Charleston-based boutique, Candy Shop Vintage, is one of my favorite destinations for a good piece of vintage or vintage-inspired jewelry. As you know, I love anything vintage or antique, and I’m in awe of how shop founder Deirdre Zahl sources and designs her jewelry pieces.
My personal favorite from her collection are the Charleston Rice Beads. I just love the colors and the thoughtfulness that is so clearly put into crafting each bracelet, necklace, earring and ring. I spoke with Deirdre and learned some of her best secrets for finding quality pieces of vintage jewelry, and gained some insight into what inspires her vintage designs.
You know I love sourcing vintage but jewelry has always been one thing I’ve steared clear of. I think it’s the mass quantities I come across, it can seem overwhelming. And I am never quite sure which pieces are actually worth investing in, beyond just selecting what I instantly fall in love with. Not a bad strategy and one I’ve leaned on thus far but hopefully these pointers fro Deirdre will help you make a more informed decision. Hope you enjoy this one as much as I did!.
heirloomed: What are your favorite kinds of pieces to look for when you’re shopping for vintage jewelry?
Deirdre: I am definitely drawn to big, bold statement pieces from the 60’s-80’s that are colorful, unique and still in great condition.
heirloomed: I frequent so many antique markets / vintage shops / thrift stores and there is always SO much jewelry to sort through. If I walk up to a huge case of jewelry, where do I start?
Deirdre: For myself, I just shop for styles that I am personally drawn to. It can be overwhelming to look at a big tray or case of jewelry, or dig through a pile of it, but I usually just start in one corner and kind of scan the whole thing bit by bit and interesting pieces start to pop out at you.
heirloomed: Are there any particular designers or hallmark pieces you should keep your eye out for when shopping vintage jewelry?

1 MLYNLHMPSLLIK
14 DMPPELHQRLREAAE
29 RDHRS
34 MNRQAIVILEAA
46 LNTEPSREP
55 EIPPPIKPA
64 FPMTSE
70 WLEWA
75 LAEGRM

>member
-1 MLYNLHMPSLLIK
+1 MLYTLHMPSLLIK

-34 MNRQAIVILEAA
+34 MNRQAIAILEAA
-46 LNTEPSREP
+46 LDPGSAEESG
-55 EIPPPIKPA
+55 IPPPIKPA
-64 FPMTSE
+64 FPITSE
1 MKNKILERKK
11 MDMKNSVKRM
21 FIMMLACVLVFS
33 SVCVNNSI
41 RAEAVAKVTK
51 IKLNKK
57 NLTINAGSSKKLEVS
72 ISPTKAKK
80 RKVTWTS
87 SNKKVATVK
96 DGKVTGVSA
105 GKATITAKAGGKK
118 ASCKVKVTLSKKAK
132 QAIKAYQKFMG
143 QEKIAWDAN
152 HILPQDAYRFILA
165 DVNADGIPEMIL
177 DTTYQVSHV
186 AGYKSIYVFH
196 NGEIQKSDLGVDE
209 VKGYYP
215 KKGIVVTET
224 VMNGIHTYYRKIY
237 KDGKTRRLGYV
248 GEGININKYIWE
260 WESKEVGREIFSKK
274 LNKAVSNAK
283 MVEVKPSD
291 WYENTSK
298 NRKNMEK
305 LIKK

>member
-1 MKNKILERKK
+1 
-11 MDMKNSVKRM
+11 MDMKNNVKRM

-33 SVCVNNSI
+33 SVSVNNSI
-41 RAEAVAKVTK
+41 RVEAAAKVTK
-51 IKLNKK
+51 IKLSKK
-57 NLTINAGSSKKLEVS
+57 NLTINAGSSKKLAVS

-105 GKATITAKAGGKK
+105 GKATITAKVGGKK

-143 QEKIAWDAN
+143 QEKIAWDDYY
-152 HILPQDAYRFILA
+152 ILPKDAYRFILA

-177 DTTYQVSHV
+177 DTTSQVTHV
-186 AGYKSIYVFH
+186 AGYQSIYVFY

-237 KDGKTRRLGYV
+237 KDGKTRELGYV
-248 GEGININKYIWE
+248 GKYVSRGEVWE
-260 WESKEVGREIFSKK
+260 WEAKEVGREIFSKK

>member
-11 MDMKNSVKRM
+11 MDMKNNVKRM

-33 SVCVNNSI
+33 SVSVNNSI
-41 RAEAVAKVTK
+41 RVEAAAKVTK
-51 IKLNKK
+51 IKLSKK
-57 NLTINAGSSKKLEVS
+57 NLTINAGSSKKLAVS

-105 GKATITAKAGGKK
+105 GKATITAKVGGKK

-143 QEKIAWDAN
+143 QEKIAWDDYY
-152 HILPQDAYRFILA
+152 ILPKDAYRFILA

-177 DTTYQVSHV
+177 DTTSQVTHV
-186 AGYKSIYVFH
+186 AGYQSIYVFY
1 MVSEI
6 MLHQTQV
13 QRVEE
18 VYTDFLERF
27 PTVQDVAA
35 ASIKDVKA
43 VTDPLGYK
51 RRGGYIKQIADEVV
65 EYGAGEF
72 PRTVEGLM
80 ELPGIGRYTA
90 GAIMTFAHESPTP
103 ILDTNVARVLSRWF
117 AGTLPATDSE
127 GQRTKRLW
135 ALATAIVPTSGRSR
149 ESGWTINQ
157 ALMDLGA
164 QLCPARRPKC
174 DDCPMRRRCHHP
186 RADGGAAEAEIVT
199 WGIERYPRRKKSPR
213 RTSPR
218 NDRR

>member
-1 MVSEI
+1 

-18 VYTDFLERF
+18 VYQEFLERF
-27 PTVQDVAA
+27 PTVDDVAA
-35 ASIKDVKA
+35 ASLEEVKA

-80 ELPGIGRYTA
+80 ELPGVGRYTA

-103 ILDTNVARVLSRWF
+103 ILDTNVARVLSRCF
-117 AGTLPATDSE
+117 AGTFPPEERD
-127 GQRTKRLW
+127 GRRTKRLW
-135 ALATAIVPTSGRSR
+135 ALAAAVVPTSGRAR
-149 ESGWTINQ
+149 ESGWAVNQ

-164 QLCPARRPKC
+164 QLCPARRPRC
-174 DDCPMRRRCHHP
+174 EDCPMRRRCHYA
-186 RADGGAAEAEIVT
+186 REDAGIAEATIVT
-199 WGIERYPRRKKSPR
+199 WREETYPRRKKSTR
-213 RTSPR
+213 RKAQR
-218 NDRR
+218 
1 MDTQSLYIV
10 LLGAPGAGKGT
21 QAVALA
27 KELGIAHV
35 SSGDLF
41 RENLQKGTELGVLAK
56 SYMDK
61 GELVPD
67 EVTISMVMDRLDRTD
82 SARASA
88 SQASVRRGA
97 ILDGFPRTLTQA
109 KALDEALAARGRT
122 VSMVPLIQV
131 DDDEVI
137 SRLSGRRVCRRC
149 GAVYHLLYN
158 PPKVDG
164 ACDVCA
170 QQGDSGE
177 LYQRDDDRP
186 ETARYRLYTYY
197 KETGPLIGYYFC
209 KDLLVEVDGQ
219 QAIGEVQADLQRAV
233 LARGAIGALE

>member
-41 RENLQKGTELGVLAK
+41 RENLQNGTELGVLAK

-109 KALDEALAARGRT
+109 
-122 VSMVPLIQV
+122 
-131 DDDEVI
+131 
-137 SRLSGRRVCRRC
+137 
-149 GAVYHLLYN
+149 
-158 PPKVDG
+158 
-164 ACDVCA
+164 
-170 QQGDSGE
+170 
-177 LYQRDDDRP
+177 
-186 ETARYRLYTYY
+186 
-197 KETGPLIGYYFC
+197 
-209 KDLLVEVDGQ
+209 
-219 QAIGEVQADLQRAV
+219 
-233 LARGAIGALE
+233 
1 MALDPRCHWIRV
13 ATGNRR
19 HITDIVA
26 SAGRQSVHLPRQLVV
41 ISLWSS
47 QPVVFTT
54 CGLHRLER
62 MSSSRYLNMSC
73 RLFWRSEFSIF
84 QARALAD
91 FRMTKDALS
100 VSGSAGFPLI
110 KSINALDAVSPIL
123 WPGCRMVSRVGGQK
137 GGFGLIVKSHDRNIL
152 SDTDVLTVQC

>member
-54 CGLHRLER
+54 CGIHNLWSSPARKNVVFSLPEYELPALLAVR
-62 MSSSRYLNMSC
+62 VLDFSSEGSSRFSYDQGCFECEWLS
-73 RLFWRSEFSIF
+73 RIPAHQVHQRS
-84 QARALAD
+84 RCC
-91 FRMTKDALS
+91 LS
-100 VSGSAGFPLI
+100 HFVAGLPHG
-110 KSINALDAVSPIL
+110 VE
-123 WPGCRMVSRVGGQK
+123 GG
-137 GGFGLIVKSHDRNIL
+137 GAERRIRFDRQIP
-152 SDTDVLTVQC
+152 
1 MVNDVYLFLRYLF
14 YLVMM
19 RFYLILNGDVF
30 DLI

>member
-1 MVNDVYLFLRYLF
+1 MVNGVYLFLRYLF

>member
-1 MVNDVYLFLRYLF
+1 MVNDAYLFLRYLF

Deirdre: Some great names and signatures to look for are Trifari, Napier, Avon, D&E (also went by Juliana). Ciner, Panetta, Givenchy, Sarah Coventry, Joan Rivers, Kenneth J. Lane and CHANEL of course. These designers and design houses all make great pieces.
heirloomed: Is there anything you should avoid or be cautious of when buying vintage jewelry?
Deirdre: I examine pieces pretty carefully. I make sure there is not a lot of wear to the finish (with vintage costume jewelry once the finish wears off there is no way to polish or replate). I test clip earring backs on my ears because sometimes the backs can loosen with age. I avoid screw back earrings because they do not sell well and are uncomfortable to wear. And with pins and brooches I always make sure the little pin mechanism opens and closes easily and hasn’t rusted or worn out. I also test out all the clasps on necklaces and bracelets.
heirloomed: What are some of your favorite vintage details in jewelry? (i.e.: clasps, design features, finishes / stones / colors, etc)
Deirdre: D&E/Juliana vintage jewelry was really known for its stones. Their beautiful, complicated rhinestone pieces are often set with stones you would be hard pressed to find anymore – with gradients of color or cut in interesting shapes. Also, any costume jewelry made pre-1980 generally had a much higher grade plating than contemporary jewelry – so you are really buying pieces with a better finish and a higher gold content when you are talking about vintage. There is a mechanical brooch I have in my collection that was known as a “Night and Day Brooch” and is a metal flower that can open and close as if going from night to day. It really is an amazing piece of micro-engineering! There is also a genre of jewelry called “Tremblers” where little springs are soldered under details like flower petals or insect wings and make the pieces appear to move or “tremble.”
heirloomed: What is popular these days in terms of vintage jewelry / trends you’re seeing now or for the upcoming seasons?
Deirdre: I was recently in LA and there is an amazing exhibit down on the bottom floor of the Griffith Observatory of celestial jewelry. There are hundreds of pieces of celestial themed pieces of costume jewelry, starting in the 1920’s and going all the way to the present as you walk along the wall where the exhibit is. I think celestial jewelry is starting to have a moment again – especially with the recent eclipse – and we will see more and more of it in the months and year to come.
heirloomed: How important is it to find the jewelry in the original box, how much better is it to find a complete / matching set / etc.